The third selection is Donald Fagen’s solo disc, The Nightfly (a previous Friday Night Jazz selection). Even if you get the Dan box set, you have to add this CD to the mix. The WSJ called The Nightfly "one of pop music’s sneakiest masterpieces" and I think that moniker fits well. The key to this is the music’s timeless quality. It was retro back in
1982, and over the years, has never grown to sound tired or even of a specific era. It remains fresh, even 25 years later.

Not only did the CD win critical acclaim amongst the jazz and pop
reviewers, but the disc delighted audiophiles of all stripes. You see, The Nightfly was one of the first fully digital recordings of popular music. Add to that the usual crisp, sleek production The Dan were famous for, and you have a recipe for a phenomenal recording.

Any of the above provides a rewarding aural experience. These are amongst the best music from the  1970s/80s era, and indeed of all time.


Before we jump to the videos, one little bit of trivia: Since both Becker & Fagen were avid readers of 1950’s "Beat" literature, they decided to name the band "Steely Dan" after a dildo in William Burroughs’ "Naked Lunch" . . .


videos after the jump.

Black Friday

New Frontier

Making of Peg

Friday Night Jazz: The NightFly

The Making of Steely Dan’s Aja

Greatest American Rock and Roll Band?

The Nightfly’ Still Lives at 25
WSJ, January 9, 2008; Page D8

The Nightfly (Wikipedia)

Print Friendly, PDF & Email

What's been said:

Discussions found on the web:
  1. george commented on Jun 20

    When Black Friday comes
    I’ll stand down by the door
    And catch the grey men when they
    Dive from the fourteenth floor.
    When Black Friday comes
    I’ll collect everything I’m owed,
    And before my friends find out
    I’ll be on the road.

  2. Jim commented on Jun 20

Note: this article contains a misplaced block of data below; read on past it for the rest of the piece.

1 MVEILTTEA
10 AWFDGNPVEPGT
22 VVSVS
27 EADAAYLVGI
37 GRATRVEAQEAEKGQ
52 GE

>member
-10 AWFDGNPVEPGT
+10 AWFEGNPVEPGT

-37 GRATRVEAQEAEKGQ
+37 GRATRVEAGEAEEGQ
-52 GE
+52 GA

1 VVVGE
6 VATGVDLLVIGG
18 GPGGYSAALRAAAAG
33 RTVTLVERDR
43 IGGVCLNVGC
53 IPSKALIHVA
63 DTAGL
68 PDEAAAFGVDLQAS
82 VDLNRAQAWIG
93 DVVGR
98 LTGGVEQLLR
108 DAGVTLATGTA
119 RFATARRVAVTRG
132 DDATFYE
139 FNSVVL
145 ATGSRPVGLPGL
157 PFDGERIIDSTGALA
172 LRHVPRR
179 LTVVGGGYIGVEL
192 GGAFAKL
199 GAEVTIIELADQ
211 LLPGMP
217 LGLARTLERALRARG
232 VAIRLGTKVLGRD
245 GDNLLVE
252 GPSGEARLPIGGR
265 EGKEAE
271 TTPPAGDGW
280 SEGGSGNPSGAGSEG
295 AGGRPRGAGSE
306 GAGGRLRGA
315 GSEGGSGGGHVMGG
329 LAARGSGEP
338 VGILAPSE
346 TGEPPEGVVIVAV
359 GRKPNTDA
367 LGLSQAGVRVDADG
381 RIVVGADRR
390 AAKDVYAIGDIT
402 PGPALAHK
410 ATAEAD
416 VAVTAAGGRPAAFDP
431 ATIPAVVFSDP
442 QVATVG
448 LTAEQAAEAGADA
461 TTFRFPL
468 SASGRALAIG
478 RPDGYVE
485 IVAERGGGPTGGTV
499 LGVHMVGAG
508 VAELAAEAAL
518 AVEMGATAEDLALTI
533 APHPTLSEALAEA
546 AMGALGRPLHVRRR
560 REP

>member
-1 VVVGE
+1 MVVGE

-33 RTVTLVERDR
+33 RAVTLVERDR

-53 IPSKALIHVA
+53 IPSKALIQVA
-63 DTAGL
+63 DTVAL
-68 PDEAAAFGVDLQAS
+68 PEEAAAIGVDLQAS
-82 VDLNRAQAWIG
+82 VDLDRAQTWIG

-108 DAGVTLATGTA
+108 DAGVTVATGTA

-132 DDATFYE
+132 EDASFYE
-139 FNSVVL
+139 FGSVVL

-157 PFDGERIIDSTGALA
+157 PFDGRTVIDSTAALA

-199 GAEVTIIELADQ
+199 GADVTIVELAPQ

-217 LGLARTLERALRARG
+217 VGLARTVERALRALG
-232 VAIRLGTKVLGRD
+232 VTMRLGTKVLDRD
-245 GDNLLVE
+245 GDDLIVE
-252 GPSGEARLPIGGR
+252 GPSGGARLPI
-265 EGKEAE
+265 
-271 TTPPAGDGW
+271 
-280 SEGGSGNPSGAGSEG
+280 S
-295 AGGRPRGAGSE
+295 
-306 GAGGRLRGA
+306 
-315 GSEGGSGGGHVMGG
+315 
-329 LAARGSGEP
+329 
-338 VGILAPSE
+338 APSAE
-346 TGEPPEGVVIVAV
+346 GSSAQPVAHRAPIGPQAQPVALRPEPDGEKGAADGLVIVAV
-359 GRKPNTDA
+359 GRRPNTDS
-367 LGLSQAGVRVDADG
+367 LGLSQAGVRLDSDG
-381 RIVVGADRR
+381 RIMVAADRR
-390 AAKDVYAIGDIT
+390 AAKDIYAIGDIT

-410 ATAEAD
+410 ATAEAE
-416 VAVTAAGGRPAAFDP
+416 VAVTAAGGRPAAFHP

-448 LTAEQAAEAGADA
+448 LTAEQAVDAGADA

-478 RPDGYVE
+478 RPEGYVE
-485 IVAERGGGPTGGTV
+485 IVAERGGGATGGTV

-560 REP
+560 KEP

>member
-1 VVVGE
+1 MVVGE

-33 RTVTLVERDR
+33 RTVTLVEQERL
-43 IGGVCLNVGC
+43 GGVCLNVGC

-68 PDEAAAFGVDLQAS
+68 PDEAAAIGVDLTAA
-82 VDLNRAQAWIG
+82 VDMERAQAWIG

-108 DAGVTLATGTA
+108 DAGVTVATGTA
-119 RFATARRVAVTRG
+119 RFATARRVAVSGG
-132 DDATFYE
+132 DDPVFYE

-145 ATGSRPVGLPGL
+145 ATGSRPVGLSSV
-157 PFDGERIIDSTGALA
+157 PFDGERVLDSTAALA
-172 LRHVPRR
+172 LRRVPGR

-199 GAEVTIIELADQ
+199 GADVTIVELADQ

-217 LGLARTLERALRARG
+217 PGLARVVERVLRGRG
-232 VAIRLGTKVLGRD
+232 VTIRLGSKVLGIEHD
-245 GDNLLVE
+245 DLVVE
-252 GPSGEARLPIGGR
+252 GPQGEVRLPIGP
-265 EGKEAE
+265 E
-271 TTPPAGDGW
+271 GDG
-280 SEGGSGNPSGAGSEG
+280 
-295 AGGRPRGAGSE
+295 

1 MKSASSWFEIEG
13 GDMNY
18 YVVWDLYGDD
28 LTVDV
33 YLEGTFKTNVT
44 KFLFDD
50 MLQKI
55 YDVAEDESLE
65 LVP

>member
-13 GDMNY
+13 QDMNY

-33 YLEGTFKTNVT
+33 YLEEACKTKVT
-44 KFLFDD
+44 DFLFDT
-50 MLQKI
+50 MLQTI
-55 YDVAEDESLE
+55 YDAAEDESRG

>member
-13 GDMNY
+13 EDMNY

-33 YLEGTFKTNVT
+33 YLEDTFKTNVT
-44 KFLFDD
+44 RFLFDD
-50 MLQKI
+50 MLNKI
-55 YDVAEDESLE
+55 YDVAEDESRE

How many weeks have you been waiting for an appopriate day to post “Black Friday”?

    Anyway, with all the dreadful things this nation has brought to the world over the years, it’s soothing to consider that some intelligent and beautiful things have come from here, too.

    I good way to end the week.

  3. Kevin Crawford commented on Jun 20

    Another chance to dis the even better Kamkiriad…….the shame of it all…..

  4. wilson commented on Jun 20

    Katy Lied is a true masterpiece of seventies fusion as defined by Steely Dan. Most of the great fusion material was jazz lead, Mahavishnu, Zappa, even early Santana. But Steely Dan brought it in from swing/rock. Pretzel Logic actually had the strongest classic jazz influence, but Katy Lied brought the blues rock elements forward.

    Beyond the music though, it’s the lyrics that showcase this erudite band. Chain Lightning, Black Friday, Any World are all examples of story telling, scene setting, and allusion at its best.

    But of all ironies, Steely Dan, the postmodernist of post modern, ahead of their time, ironic rock – actually hit home with their sincerity. Dr. Wu and Rose Darling inhabit the twisted worlds of Daddy and Everyones Gone To The Movies.